As you pick out your next book to read, I challenge you to think about the authors you chose to read. When I examined the books I read last year, I realized that a big percentage were written by white men. This year, I’m purposefully looking for books to broaden my perspective (more on this soon).

What should I read next?

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Massive Action in the Next 100 Days

If you ever feel paralyzed by having too many goals, you’re not alone.

I have so many ideas I want to execute on, habits I want to implement, articles I want to write and people I want to meet. The challenge is, we can’t do it all at once.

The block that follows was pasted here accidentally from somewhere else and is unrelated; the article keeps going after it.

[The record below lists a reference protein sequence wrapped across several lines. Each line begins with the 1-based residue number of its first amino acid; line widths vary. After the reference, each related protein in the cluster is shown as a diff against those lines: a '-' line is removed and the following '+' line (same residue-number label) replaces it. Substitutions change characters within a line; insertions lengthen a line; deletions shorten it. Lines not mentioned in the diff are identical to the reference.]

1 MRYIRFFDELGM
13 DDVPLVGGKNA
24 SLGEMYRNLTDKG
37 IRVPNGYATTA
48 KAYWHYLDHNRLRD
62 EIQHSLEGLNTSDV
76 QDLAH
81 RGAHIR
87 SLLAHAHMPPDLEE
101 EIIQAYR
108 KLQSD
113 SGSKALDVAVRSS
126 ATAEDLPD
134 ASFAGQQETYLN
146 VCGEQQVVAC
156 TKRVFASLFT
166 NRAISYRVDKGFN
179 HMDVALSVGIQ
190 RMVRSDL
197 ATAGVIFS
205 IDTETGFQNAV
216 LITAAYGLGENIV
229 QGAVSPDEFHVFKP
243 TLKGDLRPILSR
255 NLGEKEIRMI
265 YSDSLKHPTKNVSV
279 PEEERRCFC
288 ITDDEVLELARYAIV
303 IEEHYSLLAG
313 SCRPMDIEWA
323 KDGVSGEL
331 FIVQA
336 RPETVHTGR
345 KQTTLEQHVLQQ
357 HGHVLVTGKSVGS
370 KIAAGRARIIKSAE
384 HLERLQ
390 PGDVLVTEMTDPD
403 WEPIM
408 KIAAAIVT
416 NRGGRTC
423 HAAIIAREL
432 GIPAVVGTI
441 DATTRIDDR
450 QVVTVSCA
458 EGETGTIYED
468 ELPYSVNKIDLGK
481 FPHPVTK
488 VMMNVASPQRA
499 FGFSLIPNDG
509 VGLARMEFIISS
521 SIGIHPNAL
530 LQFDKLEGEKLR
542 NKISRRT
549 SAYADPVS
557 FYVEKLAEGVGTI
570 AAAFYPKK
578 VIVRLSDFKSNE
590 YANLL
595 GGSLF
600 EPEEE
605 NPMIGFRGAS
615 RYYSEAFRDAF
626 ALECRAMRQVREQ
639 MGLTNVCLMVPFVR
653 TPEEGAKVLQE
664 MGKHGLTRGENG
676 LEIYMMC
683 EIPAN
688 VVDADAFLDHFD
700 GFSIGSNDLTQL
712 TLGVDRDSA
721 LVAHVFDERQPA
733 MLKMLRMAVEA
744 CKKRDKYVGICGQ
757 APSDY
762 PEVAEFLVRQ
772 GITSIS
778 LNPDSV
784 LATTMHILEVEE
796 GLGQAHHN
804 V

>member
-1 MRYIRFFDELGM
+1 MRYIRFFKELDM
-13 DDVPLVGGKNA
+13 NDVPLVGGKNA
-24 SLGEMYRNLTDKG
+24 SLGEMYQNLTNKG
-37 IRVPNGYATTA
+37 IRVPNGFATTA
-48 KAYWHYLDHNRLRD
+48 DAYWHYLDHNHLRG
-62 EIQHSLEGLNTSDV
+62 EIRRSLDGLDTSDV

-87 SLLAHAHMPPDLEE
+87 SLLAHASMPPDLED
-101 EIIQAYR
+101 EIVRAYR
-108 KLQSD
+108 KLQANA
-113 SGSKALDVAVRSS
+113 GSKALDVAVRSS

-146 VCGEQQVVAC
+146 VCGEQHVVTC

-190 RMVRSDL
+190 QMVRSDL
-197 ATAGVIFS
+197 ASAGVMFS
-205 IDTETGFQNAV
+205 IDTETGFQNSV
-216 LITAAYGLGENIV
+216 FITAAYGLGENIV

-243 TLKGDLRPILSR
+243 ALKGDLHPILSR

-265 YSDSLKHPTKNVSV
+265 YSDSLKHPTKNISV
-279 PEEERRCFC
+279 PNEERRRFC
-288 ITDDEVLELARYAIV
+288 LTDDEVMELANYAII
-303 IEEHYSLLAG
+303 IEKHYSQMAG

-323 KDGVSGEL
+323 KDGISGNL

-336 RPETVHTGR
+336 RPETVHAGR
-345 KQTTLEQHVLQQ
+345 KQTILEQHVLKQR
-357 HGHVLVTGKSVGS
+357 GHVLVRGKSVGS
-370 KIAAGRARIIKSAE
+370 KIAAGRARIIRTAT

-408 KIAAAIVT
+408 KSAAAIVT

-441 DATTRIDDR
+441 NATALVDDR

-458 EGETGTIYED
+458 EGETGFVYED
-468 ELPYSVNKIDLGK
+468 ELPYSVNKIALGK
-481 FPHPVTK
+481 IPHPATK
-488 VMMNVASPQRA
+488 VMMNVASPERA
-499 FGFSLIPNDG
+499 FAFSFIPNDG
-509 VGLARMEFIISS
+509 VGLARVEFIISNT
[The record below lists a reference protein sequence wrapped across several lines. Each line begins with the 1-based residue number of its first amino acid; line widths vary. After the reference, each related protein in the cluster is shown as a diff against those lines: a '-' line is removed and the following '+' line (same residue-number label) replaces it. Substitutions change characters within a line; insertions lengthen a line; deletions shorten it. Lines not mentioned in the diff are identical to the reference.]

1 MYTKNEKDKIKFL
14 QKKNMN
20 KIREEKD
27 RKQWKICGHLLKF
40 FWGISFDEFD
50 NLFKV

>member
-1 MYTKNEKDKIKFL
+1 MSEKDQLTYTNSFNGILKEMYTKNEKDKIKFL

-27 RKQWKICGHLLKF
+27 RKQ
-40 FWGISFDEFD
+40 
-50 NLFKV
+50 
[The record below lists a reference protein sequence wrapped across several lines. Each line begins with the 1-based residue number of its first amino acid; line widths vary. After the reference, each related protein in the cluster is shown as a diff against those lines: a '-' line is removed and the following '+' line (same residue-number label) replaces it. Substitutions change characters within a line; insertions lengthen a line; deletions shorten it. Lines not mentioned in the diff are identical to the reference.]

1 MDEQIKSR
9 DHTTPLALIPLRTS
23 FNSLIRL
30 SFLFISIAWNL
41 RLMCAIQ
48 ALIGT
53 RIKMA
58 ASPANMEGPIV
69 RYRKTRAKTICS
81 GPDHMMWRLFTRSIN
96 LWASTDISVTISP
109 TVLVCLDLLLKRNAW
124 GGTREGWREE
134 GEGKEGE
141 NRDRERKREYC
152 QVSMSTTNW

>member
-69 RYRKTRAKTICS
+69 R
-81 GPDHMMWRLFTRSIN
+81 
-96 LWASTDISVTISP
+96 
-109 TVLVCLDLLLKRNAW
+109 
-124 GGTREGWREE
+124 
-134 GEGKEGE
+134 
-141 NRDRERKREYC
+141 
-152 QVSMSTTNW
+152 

Rather than being paralyzed by choice, this is how I developed my 2017 goals for the next 100 days.

First I created a very long list (this is the easy part). Then I picked just two goals in each category, two areas that will really move the needle. Each of these two things REALLY excites me, they aren’t “have to’s”. (More on that here: Stop Setting Goals You Don’t Actually Care About).

Many of my male mentors publish their monthly and yearly goals. I find value and inspiration in seeing them, so here are mine. [Note: some, like Stefan James, list the exact dollar amount they earn and want to earn. I’m more private about financial numbers (and details about my marriage) so I’ll leave those out, but know that I do have goals in those areas as well].

My list of goals for the first 100 days of 2017:

Work (I head up Marketing at Apptentive):
Hire a rockstar Performance Marketer